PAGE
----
For the second time in a week, the Saudi Arabian Government has openly admitted that civilians were killed as a result of Saudi airstrikes being carried out over Yemen. On 1st September, the Saudi-led coalition’s investigative mechanism, the Joint Incidents Assessment Team (JIAT), disclosed that an air-to-surface strike on 9th August killed 51 people – including 40 children in rebel-held territory in the north of Yemen, and this was a direct consequence of mistakes having been made by the Saudi air force.
Yesterday, the Saudi Government admitted that, as a result of a further error on 23rd August, a Saudi air force surface-to-air strike killed civilians in the southern Yemeni port of Hodeidah (Al Hudaydah), a city with an urban population of almost 620,000 people, 75 miles to the west of Sana’a. The town – strategically important as an import hub for foodstuffs – has been the focus of such intense fighting that the UN has repeatedly tried, and failed, to put the port under international jurisdiction. The UN Office for the Coordination of Humanitarian Affairs (OCHA) stated that 26 children and four women were killed in Al-Durayhimi area.
In its 1st September statement referring to the attack of 9th August, the Joint Forces Command of the Coalition “to Restore Legitimacy in Yemen”, stated that, “the Joint Forces Command of the Coalition expresses regret over the mistakes, extends its sympathies, condolences and solidarity to the families of the victims and announces its acceptance of the results and findings of (JIAT). The Joint Forces Command will, as soon as the official findings are received, undertake legal proceedings to hold the ones who committed mistakes accountable according to the rules and regulations related to such cases, and continue to revise and enhance its Rules of Engagement, according to operational lessons learned, in a manner that guarantees non-recurrence of such incidents.”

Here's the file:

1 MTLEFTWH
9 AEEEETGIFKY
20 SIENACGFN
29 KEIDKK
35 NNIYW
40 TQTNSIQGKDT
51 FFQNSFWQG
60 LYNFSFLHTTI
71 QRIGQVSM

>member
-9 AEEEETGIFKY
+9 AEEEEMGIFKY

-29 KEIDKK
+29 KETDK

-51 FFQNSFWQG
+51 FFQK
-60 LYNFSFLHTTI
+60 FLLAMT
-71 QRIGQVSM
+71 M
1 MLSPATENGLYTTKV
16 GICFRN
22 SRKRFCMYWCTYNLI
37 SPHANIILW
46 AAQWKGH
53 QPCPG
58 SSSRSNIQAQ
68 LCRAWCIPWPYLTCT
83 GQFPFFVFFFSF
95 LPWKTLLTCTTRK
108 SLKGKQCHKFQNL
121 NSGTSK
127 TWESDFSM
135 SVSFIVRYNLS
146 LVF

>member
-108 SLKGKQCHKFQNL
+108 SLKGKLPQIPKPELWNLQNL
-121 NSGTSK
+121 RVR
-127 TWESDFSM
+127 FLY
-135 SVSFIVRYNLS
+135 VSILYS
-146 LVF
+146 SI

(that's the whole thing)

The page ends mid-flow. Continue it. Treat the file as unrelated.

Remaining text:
However, it is misleading to believe that all risks may be eliminated by learning from past mistakes. When ‘precision’ bombs are used in urban areas, even when intentionally directed away from civilians’ supposed sphere of activity, there is always a chance that: targeting may be inaccurate; the weapon may not detonate; that shocks reverberating from the initial explosion may travel farther than anticipated; and – perhaps most important of all – civilians may still be in the vicinity. In a statement made on 25th November 2017 (conveyed via the Royal Embassy of Saudi Arabia in London), the Joint Incident Assessment Team concluded that the procedures of the Arab Coalition in Yemen were sound when carrying out its military objectives, and were, “consistent with the rules and customs of international humanitarian law”.
However, in responding to a United Nations High Commissioner for Human Rights report of 4th August 2016, and which alleged that coalition forces bombed the Al-Sabeen maternity hospital in Sana’a, JICT confirmed that “Coalition forces targeted specific buildings inside the camp, using guided bombs to hit the legitimate military targets accurately. Shockwaves from the attack, however, caused minor collateral damage to the hospital.” Human Rights Watch and others have disputed the Saudi’s assertion that such “collateral damage” was minor and, in fact, civilians – including babies – were killed in the attack.
As Spain cancels sales of laser-guided bombs to Saudi Arabia because of concerns over the Yemen war, the question is – and as civilians continue to die – what is the next move for the United Kingdom and the United States?
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